(end of post)
Saturday Photo Hunt ~ Silhouette(s)

Thursday, February 17, 2011

ABC Wednesday on Thursday: "E" is for Echinacea

Echinacea purpurea (Purple coneflowers)... not just purple any longer. Posted by Picasa

"When you take a flower in your hand and really look at it, it is your world for the moment. I want to give that world to someone else." ~ Georgia O'Keeffe (American Painter, 1887-1986)
Well, this is a day late and a dollar short but the color infusion is a blessing and much needed in February. And days like today with balmy temperatures and that blast of Spring that is in the air.. well, I am looking forward to seeing if these beauties survived the winter and if they are truly able to multiply and grow stronger in their second garden go round.

These are all Echinacea purpurea or purple coneflowers... which is fine, except they are not purple! The purple variety are the native wildflowers that grow in the central plains. They derive their common name from the prickly cone shaped central disk that towers over the daisy like petals. These days an explosion of color has appeared as cultivars that range from bright sunrise yellow through hot orange to tomato soup red. Whites and even lime green varieties along with double rows of petals and fragrant flowers have been added. So the purple coneflower is not your great-great-grandmother's coneflower.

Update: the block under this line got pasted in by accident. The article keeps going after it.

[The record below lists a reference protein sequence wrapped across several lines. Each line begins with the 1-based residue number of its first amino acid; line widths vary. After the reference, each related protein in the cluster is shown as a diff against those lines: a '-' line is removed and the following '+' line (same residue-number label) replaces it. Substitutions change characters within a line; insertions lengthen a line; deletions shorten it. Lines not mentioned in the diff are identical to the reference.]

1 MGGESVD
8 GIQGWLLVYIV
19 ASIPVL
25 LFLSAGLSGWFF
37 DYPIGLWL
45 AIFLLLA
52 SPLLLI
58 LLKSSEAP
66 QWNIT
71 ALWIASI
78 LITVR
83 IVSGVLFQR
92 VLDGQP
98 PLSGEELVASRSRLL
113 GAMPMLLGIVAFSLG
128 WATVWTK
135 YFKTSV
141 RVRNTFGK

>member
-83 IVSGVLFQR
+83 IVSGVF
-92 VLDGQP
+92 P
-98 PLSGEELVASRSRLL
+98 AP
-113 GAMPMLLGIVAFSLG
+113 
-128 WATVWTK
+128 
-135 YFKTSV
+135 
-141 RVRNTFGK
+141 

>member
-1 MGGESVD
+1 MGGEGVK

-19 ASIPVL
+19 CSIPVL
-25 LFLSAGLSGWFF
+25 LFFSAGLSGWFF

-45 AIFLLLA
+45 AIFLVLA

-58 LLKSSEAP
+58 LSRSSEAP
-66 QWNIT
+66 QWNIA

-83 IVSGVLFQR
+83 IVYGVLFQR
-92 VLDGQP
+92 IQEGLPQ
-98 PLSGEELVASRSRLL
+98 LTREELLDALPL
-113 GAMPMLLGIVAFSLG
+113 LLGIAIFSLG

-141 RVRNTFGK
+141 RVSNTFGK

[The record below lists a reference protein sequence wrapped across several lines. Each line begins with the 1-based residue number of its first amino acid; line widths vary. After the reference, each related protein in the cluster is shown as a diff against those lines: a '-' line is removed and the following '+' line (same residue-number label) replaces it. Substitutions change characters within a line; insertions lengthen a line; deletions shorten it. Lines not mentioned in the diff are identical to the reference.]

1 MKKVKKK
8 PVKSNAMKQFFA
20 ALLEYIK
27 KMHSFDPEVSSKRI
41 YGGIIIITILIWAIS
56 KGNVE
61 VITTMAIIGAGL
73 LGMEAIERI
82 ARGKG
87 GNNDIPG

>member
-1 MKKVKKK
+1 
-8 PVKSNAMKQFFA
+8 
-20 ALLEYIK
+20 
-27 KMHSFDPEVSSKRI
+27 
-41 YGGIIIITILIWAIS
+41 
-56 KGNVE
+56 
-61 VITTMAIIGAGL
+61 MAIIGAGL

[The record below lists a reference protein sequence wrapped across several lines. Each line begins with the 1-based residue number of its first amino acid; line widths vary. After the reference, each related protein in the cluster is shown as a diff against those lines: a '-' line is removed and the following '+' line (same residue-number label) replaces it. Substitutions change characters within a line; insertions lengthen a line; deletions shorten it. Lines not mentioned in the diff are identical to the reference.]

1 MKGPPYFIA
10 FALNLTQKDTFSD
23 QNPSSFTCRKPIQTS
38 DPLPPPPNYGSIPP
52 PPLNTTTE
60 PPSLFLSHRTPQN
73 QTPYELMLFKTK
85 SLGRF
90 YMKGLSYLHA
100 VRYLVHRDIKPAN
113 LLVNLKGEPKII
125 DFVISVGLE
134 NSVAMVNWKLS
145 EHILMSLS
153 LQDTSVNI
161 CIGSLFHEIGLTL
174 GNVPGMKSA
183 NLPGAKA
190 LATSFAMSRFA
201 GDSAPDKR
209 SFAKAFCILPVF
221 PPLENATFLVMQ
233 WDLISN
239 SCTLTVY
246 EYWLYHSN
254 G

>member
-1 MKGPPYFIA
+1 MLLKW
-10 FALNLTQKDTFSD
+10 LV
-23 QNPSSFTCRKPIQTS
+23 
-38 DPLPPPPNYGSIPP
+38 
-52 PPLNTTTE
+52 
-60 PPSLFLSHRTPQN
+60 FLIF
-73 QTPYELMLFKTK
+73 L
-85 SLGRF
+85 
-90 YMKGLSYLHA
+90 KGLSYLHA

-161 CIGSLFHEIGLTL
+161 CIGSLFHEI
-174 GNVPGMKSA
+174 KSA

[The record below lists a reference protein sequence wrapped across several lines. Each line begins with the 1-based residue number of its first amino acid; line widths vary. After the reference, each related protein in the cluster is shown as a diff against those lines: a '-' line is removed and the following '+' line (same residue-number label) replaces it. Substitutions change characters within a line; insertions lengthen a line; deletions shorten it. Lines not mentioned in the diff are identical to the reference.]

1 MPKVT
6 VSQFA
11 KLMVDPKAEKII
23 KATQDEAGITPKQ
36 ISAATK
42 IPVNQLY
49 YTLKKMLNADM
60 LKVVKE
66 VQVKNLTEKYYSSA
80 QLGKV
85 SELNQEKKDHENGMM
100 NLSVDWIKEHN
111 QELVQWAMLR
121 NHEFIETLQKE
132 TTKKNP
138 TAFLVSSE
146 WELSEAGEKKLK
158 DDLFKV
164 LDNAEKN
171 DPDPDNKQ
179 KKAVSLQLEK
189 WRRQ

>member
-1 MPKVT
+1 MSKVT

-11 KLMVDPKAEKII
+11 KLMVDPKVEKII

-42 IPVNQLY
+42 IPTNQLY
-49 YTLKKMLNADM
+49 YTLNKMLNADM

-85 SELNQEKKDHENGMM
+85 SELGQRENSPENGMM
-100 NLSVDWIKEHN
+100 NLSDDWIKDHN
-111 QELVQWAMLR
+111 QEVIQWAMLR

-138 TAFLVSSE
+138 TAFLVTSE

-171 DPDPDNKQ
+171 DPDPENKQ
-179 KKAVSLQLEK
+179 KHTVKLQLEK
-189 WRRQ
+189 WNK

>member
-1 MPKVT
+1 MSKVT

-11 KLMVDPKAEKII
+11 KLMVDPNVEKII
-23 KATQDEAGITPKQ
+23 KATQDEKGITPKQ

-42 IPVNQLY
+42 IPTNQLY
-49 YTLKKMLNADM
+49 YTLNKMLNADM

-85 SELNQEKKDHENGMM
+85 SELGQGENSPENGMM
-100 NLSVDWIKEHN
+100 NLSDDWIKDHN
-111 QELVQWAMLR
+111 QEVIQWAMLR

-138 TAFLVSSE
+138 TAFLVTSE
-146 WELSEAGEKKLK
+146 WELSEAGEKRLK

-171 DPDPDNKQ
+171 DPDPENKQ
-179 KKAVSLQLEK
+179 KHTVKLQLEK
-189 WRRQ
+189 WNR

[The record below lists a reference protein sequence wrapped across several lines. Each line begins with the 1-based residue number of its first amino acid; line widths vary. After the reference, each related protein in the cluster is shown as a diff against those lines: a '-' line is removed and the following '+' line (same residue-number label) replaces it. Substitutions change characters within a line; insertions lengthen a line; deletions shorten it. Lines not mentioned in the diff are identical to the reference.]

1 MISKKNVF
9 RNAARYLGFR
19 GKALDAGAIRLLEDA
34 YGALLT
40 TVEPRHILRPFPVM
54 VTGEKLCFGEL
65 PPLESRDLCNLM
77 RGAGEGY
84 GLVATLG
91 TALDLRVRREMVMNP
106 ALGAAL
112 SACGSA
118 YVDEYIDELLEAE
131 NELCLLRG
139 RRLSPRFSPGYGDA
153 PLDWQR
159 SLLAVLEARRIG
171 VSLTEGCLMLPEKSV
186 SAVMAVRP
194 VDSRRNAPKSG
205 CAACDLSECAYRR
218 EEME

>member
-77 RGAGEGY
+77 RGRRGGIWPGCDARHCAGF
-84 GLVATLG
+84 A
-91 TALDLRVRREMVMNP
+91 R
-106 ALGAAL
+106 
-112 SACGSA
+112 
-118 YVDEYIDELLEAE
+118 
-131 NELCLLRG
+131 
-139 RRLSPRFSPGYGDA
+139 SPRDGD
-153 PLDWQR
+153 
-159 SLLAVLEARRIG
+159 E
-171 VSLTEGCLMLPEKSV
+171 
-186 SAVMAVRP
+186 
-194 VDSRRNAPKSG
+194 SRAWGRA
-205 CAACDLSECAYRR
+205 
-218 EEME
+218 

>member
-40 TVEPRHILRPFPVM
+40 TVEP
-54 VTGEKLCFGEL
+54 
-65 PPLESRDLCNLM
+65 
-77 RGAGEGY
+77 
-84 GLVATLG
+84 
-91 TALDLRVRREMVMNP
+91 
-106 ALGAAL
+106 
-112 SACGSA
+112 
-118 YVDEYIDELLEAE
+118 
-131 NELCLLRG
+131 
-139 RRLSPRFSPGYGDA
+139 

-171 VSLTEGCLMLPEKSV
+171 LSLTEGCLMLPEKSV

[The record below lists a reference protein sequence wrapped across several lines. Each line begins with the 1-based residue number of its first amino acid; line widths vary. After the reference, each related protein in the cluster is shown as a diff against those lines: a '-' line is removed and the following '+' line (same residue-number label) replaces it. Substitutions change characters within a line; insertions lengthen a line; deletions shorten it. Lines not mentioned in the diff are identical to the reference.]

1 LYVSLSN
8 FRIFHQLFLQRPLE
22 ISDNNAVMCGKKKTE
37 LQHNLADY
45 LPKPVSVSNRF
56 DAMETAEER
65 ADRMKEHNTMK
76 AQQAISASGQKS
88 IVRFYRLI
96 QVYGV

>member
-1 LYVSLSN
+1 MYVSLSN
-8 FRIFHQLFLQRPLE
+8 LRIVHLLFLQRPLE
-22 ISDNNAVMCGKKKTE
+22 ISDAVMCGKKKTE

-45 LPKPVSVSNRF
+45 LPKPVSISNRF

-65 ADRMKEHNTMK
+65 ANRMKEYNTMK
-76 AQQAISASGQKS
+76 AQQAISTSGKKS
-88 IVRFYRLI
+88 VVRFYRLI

A derivative of the tap root, Echinacea has been touted as an enhancer of the body's immune system... great for colds. It was used by Native Americans for a variety of disorders including toothaches, sore throats and coughs. Some proponents insist that this is great for preventing or shortening colds and other research indicates that it has no effect at all. Ah... the power of placebo suggestion.

So, I don't really know the answer to the "medicinal" uses.. but if you let these gorgeous blooms fade in the garden and leave the central cones to dry and turn brown.. well, yes, it doesn't look that neat and pristine... but the seeds in those cones are simply bliss for the small birds in winter, particularly the finches. I have seen them perch on the sturdy but dead stems and graze to their little hearts content.

So, this (late) ABC Wednesday is the letter "E" and that stands for Echinacea... an efflorescence of exquisite elegance, easy on the eyes as well as an edible entrée that endows essential energy to our fine feathered friends. (Just thinking about next week)

(end of post)
ABC Wednesday Cycle 8 ~ The Letter "E"

Monday, February 14, 2011

Game Play, Shadow Play

Chess and checkers on a mild spring day. Geneva, Switzerland. Posted by Picasa

"Man is most nearly himself when he achieves the seriousness of a child at play." ~ Heraclitus